John Bercow discussed the challenges and privileges of being the first Jewish Speaker of the Commons when he addressed the Yad Vashem UK Foundation dinner on Tuesday.
In discussion with Times executive editor Daniel Finkelstein, Mr Bercow told the 180 guests at the Imperial War Museum that he had been happy to accept the Christian traditions that come with the role because of their importance to MPs.
“We begin with prayers and I really value that because I know it means a lot to members. There’s also a Speaker’s chaplain and he’s a Christian and a fantastic man. I don’t think being Jewish has impacted on being able to do my job, though I’m certainly proud to be the first Jewish Speaker. I’m certainly not naïve enough to think that any time anyone criticises me it is antisemitic — you must have broad shoulders. However, if anyone thinks antisemitism is a thing of the past, it certainly is not.”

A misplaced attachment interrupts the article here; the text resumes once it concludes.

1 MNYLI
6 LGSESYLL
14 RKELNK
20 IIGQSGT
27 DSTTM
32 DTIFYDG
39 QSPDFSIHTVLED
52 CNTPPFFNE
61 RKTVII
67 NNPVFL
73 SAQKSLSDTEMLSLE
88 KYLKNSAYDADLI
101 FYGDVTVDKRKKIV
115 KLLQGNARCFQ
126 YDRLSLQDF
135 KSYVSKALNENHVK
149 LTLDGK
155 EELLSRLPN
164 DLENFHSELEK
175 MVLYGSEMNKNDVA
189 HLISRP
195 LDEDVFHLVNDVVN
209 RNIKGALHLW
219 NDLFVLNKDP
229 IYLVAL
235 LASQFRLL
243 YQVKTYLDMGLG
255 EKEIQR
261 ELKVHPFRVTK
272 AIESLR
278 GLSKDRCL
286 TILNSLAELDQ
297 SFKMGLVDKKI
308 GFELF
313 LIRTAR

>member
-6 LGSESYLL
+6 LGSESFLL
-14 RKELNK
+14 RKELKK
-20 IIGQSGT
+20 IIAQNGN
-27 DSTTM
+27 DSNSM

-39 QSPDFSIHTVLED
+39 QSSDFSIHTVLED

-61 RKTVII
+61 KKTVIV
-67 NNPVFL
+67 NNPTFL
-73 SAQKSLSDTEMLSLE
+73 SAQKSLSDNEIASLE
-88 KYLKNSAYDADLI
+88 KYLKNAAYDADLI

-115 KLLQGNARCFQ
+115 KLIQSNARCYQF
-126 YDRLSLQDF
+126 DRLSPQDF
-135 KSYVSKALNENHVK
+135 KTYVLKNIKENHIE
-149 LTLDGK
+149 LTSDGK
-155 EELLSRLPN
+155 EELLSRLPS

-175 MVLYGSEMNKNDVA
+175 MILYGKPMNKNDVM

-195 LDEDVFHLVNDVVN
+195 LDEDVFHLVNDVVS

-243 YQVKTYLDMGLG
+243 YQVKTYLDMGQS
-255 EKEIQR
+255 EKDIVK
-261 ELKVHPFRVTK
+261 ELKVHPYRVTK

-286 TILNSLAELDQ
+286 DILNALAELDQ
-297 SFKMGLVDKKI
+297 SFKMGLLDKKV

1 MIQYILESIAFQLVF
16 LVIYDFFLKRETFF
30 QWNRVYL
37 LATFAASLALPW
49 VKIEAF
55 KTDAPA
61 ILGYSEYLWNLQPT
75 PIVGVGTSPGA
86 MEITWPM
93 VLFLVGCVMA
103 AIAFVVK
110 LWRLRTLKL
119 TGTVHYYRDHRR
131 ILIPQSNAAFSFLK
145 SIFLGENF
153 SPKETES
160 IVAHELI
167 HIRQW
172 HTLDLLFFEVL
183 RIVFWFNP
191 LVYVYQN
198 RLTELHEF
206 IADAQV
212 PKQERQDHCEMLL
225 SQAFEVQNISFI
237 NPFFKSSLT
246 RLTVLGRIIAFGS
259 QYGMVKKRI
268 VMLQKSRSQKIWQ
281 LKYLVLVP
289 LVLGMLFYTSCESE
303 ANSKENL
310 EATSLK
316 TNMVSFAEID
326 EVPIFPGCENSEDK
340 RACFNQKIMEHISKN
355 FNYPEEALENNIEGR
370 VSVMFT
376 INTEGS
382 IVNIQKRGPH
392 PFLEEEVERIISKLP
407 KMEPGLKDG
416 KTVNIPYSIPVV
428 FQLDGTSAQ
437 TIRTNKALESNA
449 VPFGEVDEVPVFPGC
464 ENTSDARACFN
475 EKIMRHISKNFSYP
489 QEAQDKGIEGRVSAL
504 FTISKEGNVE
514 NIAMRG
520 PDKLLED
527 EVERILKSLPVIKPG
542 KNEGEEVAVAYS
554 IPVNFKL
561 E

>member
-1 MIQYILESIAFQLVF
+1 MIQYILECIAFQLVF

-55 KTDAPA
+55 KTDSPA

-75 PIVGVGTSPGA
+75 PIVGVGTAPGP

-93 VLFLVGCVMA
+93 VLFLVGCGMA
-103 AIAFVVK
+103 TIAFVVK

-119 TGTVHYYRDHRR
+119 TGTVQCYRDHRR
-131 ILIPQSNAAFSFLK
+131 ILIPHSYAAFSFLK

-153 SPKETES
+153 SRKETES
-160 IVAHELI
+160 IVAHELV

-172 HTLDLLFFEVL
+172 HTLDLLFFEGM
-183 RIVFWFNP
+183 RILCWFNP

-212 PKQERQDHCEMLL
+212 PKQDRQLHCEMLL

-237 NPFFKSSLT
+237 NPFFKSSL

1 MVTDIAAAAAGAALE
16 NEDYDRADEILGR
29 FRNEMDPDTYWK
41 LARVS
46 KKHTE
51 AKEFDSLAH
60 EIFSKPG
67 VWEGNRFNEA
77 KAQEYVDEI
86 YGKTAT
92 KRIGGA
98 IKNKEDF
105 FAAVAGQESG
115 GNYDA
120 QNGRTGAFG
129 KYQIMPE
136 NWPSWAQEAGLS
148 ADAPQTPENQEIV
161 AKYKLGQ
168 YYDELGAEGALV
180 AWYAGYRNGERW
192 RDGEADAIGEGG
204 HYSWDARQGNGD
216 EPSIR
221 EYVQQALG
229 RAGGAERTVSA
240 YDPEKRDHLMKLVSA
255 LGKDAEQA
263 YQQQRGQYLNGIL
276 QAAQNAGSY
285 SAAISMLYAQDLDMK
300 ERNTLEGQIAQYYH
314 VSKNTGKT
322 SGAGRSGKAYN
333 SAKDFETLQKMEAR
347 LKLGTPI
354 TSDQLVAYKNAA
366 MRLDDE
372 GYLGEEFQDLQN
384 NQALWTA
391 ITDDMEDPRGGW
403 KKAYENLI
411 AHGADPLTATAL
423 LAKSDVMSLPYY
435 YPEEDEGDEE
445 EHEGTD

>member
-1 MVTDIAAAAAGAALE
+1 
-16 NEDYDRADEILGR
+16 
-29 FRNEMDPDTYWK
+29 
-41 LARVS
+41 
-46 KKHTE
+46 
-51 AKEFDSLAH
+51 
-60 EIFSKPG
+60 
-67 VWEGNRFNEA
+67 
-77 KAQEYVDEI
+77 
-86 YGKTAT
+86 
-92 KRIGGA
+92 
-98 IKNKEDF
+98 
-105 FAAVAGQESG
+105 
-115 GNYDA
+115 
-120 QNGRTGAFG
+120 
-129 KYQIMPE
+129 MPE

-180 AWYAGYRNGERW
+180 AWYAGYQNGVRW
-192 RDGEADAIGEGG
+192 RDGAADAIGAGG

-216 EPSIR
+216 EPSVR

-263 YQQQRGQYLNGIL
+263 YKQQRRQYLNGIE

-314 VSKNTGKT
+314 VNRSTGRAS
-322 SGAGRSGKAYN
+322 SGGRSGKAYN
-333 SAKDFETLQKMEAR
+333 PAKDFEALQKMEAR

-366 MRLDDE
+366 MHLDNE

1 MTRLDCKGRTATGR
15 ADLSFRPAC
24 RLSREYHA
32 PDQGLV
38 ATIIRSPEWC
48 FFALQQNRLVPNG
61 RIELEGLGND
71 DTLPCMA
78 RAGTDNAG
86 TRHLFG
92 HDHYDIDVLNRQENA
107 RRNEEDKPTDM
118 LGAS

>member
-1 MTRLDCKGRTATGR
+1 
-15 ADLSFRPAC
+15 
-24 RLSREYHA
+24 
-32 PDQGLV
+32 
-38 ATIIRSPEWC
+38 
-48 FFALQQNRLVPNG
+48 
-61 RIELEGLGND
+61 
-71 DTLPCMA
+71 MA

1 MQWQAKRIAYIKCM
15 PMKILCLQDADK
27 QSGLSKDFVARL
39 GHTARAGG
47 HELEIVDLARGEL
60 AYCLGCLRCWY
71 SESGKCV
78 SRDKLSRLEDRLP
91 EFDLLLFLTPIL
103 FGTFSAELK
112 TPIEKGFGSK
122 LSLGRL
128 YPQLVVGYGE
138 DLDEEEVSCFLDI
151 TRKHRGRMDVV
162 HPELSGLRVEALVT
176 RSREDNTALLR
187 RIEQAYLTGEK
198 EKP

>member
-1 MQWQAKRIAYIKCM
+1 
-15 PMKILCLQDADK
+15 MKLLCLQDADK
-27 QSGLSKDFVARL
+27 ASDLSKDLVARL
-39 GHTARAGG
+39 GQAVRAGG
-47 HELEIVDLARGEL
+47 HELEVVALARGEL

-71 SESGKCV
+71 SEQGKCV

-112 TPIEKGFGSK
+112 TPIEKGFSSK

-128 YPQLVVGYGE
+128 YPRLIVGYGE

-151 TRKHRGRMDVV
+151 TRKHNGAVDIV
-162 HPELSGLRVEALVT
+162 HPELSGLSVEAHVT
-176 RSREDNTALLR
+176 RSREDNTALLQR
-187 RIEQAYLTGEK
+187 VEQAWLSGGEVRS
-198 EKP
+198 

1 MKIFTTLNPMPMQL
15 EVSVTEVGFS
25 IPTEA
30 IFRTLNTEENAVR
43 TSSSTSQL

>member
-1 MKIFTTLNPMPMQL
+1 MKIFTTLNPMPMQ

Mr Bercow also reminisced about his barmitzvah at Finchley Reform Synagogue and revealed that he had occasionally had his Jewishness questioned because his mother was a convert. “When I was younger, I once asked my dad about this, and he said: ‘Listen son, you’re quite Jewish enough for the Nazis’.” He was now “pretty agnostic”.
The Speaker also answered questions on the role of the press and heckling in Parliament, which he did not want banned. “It would be hard to enforce unless parties agreed to sign up to it.” But speakers should be allowed “the basic courtesy of being heard”.
The £100k-plus raised will go to Yad Vashem’s museum and Holocaust educational work at its Jerusalem centre.